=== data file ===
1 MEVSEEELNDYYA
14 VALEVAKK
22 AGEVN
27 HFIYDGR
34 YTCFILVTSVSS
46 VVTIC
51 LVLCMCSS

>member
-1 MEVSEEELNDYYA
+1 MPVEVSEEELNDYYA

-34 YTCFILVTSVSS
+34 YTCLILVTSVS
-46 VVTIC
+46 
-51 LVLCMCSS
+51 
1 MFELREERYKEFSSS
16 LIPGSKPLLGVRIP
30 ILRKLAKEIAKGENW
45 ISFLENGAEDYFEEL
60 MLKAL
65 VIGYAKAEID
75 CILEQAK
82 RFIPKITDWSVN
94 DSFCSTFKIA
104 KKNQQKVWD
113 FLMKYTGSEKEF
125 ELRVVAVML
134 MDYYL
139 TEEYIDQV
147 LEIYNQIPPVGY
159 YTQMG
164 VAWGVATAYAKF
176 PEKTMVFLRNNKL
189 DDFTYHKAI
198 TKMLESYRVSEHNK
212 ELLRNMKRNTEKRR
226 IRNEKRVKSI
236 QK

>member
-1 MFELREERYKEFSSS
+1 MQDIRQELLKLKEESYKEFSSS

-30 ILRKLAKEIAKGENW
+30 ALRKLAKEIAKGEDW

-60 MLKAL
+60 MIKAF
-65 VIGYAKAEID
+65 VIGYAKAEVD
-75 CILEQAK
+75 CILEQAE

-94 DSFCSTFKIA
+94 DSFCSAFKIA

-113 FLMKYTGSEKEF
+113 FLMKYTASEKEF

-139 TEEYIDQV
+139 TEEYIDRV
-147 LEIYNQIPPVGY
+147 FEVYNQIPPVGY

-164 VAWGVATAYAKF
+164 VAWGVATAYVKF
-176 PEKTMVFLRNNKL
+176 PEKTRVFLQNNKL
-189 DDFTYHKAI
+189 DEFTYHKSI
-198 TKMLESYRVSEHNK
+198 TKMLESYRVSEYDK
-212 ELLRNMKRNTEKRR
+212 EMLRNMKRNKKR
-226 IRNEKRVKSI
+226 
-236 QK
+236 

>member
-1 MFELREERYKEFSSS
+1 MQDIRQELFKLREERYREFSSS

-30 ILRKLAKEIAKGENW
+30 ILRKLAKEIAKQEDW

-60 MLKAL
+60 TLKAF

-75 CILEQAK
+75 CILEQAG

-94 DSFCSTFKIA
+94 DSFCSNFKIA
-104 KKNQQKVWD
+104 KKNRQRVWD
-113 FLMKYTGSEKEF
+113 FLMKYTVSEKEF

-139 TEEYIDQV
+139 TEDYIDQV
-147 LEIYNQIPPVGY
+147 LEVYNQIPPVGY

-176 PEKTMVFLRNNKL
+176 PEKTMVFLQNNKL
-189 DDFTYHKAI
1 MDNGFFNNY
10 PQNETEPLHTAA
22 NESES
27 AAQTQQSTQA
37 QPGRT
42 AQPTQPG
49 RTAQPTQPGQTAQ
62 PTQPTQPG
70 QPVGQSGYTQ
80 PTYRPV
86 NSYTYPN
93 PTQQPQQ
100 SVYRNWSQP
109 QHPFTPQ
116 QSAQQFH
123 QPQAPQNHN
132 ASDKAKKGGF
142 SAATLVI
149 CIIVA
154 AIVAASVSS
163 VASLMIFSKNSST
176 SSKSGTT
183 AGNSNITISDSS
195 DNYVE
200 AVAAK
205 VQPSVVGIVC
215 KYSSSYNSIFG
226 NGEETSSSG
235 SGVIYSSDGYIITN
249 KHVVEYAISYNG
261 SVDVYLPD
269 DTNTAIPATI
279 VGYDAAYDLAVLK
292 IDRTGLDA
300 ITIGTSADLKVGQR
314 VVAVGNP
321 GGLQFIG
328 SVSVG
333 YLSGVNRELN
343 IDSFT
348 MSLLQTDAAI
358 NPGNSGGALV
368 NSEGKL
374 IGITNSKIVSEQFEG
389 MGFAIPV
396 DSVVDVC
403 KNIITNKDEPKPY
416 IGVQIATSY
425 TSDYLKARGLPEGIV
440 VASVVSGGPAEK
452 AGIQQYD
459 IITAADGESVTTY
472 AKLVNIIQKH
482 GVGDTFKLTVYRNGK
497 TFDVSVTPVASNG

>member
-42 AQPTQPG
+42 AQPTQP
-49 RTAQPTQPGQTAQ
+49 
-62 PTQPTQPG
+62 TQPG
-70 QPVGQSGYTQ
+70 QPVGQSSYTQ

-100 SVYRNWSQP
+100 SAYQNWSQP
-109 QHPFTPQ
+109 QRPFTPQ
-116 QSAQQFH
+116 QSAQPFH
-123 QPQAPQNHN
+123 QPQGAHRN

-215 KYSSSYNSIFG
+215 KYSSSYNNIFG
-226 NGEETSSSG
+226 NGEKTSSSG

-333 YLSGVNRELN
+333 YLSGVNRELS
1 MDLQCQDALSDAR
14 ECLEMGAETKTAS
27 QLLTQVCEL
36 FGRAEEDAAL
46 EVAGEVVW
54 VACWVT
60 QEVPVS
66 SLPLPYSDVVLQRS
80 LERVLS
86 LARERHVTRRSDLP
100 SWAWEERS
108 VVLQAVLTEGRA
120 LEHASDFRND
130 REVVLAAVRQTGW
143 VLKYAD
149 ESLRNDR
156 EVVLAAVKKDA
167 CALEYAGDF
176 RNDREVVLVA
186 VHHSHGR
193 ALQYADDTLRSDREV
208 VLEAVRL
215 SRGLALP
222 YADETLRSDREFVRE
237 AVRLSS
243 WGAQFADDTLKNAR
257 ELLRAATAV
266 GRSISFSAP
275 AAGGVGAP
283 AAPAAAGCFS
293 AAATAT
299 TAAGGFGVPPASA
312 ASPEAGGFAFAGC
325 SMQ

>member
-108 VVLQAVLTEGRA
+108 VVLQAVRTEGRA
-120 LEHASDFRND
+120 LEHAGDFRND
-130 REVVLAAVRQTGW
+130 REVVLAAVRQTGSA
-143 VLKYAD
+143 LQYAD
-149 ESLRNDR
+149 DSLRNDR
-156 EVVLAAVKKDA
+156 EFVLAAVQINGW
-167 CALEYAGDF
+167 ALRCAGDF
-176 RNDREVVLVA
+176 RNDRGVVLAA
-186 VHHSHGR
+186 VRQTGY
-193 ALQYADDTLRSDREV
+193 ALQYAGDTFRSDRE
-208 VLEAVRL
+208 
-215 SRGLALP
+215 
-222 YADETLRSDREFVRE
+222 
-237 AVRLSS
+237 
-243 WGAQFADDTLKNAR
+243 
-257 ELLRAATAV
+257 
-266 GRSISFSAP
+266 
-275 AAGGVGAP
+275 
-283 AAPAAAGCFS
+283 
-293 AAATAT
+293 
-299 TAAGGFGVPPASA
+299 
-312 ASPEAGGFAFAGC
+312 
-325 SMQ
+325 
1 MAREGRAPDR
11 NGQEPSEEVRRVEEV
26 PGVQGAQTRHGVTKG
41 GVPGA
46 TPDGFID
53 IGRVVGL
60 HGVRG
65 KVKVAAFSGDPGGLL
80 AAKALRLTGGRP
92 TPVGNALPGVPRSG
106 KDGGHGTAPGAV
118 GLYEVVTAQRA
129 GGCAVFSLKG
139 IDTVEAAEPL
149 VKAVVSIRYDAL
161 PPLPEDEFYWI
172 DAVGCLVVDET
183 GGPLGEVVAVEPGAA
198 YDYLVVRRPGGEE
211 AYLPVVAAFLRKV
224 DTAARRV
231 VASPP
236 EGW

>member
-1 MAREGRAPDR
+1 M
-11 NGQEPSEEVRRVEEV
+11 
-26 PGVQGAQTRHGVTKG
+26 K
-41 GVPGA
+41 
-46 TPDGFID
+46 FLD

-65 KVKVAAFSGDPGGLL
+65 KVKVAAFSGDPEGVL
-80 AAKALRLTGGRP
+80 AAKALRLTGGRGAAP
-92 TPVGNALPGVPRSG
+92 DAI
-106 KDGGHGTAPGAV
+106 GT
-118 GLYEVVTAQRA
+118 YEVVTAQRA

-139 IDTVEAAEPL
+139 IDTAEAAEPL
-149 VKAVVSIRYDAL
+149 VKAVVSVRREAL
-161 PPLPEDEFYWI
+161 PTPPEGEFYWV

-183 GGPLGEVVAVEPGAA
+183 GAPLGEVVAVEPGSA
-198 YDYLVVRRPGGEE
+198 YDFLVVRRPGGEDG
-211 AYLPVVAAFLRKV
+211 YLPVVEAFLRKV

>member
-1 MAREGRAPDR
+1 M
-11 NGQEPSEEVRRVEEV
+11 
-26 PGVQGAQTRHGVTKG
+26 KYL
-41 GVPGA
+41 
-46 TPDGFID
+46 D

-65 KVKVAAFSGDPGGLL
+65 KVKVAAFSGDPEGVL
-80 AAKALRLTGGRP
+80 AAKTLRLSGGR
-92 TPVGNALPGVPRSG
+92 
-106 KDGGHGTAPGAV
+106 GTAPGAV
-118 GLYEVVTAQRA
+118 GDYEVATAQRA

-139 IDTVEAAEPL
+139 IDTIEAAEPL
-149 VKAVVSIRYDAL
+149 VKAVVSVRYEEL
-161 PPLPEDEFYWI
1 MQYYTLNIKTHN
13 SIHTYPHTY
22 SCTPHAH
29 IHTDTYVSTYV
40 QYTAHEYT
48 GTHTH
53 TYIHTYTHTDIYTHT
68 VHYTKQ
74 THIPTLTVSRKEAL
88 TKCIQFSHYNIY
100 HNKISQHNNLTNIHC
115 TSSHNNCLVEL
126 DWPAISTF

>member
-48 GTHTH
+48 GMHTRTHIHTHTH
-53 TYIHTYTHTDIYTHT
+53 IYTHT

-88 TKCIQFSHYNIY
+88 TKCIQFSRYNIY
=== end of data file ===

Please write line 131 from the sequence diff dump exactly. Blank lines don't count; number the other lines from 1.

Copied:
321 GGLQFIG